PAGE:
Ontario’s Coroner on Cycling Deaths

In June 2012, the Chief Coroner of Ontario released the report, Cycling Death Review, which examined 129 accidental cycling deaths which occurred in Ontario between January 2006 and December 31, 2010.

The report notes that while 129 residents in Ontario were killed while riding their bicycles in those five years, more than 26,000 Ontario residents visit an emergency ward each year due to an injury sustained while riding a bicycle.  The Coroner’s report also indicates that while these deaths are called “accidental deaths”, all of them were predictable, and therefore preventable.

When the Coroner’s Office examined these 129 deaths, it found that:

  • 86% of the cyclists were male;
  • 51% were 45 years in age or older and 15% were 19 years or younger;
  • 73% were not wearing helmets;
  • 63% were cycling recreationally while 31% were commuting to work; and
  • 68% occurred in urban areas while 35% occurred in rural areas.

Examination of the details of each death indicated that:

  • 18% involved a heavy truck, and in half of these cases, the cyclist struck the side of the truck and was then pinned or dragged under the truck;
  • In 55% of cases, head injuries contributed to death, and in 43% of these cases, the head injury was the sole cause of death;
  • In 71% of cases, there was a modifiable action on the cyclist’s part that contributed to the collision (e.g., inattention, failure to yield);
  • In 23% of cases, the cyclist was under the influence of alcohol;
  • In 62% of the cases, there was a modifiable action on the driver’s part that contributed to the collision (e.g., speeding, inattention, failure to yield);
  • Information on the driver’s sobriety was not available in most cases; and
  • 34 charges were laid against 30 of the drivers involved in the 129 deaths.

The report notes that:

  • Denmark reduced deaths among cyclists by 35% by providing segregated bicycle tracks or lanes alongside urban roads;
  • The state of Victoria in Australia increased the use of helmet from 31% to 51%, and reduced head injuries among cyclists by 51%, within one year of implementing a new law requiring helmets in 1990; and
  • The United Kingdom decreased fatalities among cyclists who collided with the sides of heavy trucks by 61% by requiring truck guards.

The Coroner’s report recommends, among other things, that:

  • The Ministry of Transportation and the Ministry of Municipal Affairs and Housing guide new development and re-development of communities in Ontario towards a “complete streets approach” that includes: the creation of cycling networks (incorporating strategies such as connected cycling lanes, separated bike lanes, bike paths and other models appropriate to the community); and designation of community safety zones in residential areas with reduced posted maximum speeds and increased fines for speeding.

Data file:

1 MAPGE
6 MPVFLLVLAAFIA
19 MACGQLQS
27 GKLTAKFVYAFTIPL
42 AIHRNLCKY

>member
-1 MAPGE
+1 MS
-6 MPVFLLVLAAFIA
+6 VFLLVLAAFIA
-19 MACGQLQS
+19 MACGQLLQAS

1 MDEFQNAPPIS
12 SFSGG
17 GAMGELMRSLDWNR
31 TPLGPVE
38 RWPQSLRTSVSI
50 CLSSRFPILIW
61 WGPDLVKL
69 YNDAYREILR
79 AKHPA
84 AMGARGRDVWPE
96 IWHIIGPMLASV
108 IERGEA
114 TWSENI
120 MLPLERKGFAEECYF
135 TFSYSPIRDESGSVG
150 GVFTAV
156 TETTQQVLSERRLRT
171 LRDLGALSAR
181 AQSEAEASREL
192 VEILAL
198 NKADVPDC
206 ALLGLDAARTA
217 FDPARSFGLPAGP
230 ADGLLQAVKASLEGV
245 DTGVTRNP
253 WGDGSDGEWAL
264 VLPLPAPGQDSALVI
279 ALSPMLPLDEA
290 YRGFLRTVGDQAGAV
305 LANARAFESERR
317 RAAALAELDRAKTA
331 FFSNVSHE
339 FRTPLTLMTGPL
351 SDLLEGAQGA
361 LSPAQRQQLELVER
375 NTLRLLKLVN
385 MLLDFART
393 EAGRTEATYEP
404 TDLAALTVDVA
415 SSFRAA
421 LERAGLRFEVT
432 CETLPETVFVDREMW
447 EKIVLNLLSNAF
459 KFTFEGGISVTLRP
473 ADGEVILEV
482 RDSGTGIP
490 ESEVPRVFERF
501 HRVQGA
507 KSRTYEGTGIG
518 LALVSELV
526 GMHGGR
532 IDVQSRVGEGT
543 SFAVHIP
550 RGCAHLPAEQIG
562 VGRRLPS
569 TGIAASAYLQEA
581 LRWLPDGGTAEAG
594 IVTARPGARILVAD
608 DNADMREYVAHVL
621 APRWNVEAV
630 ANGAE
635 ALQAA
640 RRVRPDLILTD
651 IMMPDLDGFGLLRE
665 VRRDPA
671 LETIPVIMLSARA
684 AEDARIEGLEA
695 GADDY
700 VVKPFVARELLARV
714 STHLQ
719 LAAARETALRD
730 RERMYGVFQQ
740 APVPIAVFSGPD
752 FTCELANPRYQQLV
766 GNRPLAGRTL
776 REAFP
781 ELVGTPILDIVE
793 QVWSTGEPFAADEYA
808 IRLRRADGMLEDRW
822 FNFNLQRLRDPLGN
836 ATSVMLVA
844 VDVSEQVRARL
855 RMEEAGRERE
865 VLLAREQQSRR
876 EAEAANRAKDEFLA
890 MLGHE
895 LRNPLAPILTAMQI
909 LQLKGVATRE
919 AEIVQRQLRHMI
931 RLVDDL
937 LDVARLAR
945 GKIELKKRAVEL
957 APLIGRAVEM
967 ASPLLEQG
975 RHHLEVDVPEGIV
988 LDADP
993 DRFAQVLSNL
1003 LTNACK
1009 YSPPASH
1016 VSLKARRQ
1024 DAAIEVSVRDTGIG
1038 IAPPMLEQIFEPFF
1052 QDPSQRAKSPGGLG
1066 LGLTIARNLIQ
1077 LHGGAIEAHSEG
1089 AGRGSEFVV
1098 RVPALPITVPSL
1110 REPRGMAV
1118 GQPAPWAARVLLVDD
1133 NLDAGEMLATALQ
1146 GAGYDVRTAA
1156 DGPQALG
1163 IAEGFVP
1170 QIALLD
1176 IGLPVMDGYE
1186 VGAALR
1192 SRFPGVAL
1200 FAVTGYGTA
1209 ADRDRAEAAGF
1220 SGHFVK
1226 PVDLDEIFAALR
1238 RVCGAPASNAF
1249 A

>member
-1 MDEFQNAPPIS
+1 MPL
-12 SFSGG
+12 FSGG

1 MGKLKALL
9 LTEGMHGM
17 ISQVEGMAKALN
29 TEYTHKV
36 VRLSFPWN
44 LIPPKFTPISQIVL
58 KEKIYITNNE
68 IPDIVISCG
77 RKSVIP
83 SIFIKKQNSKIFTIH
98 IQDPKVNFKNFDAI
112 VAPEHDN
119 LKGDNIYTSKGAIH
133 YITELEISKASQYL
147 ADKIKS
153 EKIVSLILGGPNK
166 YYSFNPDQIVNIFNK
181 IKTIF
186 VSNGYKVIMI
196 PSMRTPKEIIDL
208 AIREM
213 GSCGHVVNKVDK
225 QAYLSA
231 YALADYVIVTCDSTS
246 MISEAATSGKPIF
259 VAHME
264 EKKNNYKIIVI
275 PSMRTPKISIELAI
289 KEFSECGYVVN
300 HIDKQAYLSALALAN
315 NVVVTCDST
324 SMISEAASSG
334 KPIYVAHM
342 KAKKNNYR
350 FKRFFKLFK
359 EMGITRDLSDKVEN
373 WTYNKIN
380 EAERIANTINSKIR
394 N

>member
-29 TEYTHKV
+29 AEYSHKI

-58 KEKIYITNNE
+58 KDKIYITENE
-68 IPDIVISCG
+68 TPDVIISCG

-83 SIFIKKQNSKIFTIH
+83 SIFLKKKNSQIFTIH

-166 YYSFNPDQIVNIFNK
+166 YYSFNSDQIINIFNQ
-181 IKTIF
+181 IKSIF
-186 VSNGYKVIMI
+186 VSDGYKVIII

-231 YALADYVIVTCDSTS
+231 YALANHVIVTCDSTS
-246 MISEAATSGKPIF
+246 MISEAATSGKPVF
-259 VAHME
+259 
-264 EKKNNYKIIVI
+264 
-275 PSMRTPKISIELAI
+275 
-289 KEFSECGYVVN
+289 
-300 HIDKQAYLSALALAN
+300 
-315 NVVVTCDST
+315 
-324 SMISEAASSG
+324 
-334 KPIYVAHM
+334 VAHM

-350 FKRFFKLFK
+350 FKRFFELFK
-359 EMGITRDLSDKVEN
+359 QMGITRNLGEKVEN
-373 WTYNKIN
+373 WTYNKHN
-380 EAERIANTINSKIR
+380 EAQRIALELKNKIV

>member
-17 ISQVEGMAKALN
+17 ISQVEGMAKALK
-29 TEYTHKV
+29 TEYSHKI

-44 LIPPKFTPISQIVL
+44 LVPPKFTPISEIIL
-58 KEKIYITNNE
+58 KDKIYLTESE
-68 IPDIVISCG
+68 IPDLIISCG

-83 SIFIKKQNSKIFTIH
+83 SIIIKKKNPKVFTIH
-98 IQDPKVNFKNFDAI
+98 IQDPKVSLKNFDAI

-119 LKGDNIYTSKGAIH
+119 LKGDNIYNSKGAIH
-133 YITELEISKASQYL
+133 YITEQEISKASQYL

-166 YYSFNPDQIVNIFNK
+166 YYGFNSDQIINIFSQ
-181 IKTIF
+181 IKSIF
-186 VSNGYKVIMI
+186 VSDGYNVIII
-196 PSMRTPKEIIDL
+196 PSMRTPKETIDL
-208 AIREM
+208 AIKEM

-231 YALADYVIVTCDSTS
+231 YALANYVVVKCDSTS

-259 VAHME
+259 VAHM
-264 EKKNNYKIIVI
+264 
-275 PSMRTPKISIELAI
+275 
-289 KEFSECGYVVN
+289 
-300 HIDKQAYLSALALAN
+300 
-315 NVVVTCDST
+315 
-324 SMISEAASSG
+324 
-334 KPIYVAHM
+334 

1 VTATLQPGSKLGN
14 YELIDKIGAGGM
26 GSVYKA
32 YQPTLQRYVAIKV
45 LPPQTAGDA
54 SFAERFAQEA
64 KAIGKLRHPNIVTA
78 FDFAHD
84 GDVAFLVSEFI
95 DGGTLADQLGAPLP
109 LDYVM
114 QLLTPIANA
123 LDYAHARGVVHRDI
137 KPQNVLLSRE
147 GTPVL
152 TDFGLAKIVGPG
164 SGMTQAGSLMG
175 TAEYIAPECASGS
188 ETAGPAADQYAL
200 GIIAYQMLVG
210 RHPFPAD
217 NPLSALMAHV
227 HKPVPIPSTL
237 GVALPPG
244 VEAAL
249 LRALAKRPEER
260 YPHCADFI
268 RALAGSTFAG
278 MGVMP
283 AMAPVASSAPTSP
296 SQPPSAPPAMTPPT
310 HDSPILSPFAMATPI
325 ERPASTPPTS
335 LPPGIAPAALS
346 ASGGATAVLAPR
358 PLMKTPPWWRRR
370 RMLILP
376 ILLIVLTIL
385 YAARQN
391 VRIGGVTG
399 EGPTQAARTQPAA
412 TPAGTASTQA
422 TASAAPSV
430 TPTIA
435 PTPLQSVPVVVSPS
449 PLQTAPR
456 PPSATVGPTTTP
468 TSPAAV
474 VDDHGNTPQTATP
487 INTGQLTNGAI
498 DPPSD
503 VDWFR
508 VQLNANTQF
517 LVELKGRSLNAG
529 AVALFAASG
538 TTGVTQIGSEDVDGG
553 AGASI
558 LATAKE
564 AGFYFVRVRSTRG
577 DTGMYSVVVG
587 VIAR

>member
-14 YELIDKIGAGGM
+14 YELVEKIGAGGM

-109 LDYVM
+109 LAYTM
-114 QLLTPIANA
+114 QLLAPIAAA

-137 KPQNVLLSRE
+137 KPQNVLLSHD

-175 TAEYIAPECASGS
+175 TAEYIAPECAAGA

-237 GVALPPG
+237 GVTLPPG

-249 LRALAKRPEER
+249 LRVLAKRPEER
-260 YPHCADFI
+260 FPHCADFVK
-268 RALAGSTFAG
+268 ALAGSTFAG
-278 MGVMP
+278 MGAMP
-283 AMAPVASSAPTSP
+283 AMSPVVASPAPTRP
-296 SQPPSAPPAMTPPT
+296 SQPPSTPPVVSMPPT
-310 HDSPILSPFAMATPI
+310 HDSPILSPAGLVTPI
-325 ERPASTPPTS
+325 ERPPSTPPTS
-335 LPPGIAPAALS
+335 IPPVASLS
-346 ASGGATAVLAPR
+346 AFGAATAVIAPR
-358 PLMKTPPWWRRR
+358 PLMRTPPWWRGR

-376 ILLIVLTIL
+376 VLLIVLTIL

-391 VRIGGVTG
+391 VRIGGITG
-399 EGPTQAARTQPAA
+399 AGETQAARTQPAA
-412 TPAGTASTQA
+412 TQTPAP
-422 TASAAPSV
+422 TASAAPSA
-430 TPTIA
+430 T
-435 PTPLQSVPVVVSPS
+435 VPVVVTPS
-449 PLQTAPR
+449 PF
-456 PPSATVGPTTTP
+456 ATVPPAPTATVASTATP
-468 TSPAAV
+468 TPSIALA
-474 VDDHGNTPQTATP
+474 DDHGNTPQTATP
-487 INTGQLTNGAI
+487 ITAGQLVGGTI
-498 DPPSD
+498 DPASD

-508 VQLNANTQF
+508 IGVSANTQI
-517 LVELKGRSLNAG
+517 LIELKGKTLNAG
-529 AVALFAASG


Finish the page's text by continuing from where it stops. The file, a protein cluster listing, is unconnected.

• The Ministry of Transportation and the Ministry of Municipal Affairs and Housing develop an Ontario Cycling Plan which would establish a vision for cycling, guide the development of policy, legislation and regulations, and commit the  infrastructure funding needed to support cycling in Ontario.
  • The Ministry of Transportation should identify the development of paved shoulders on provincial highways as a high priority initiative.
  • The Ministry of Transportation, in consultation with appropriate partners, develop a comprehensive public education program to promote safer sharing of the road by all users.
  • The Ministry of Transportation and the Ministry of Consumer Services require that important bicycle safety information be provided to purchasers of any new or used bicycle.
  • The Ministry of Education incorporate cycling and road safety education into the public school curriculum.
  • The Ministry of Transportation update the Official Driver’s Handbooks to include information around sharing the road with cyclists, and include cycling-related scenarios in driver examinations.
  • The Ministry of Transportation conduct a comprehensive review and revision of the Highway Traffic Act to ensure that it is consistent and understandable with respect to cycling and cyclists and therefore easier to promote and enforce.
  • The Ministry of Municipal Affairs and Housing, the Association of Municipalities of Ontario and the City of Toronto conduct a comprehensive review and revision of the Municipal Act, the City of Toronto Act and relevant Municipal By‐Laws to ensure that they are consistent and understandable with respect to cycling and cyclists and therefore easier to promote and enforce.
  • To the Ministry of Health and Long-Term Care, Ministry of Finance, Ministry of Consumer Services, the Ontario Association of Chiefs of Police and the Ontario Provincial Police promote the use of helmets by cyclists of all ages.
  • To the Ministry of Transportation amend the Highway Traffic Act to make helmets mandatory for cyclists of all ages in Ontario.
  • To the Ministry of Transportation amend the Highway Traffic Act to include a one meter passing rule for vehicles when passing cyclists.
  • Transport Canada make side-guards for heavy trucks mandatory in Canada.
  • The Ontario Association of Chiefs of Police, the Ontario Provincial Police, and the Ministry of Municipal Affairs and Housing review local data related to cycling injuries and fatalities in order to identify and address opportunities for targeted education, public safety interventions and enforcement activities.

The Coroner’s Report can be accessed at: http://www.mcscs.jus.gov.on.ca/stellent/groups/public/@mcscs/@www/@com/documents/webasset/ec159773.pdf

Prepared by Kim Perrotta

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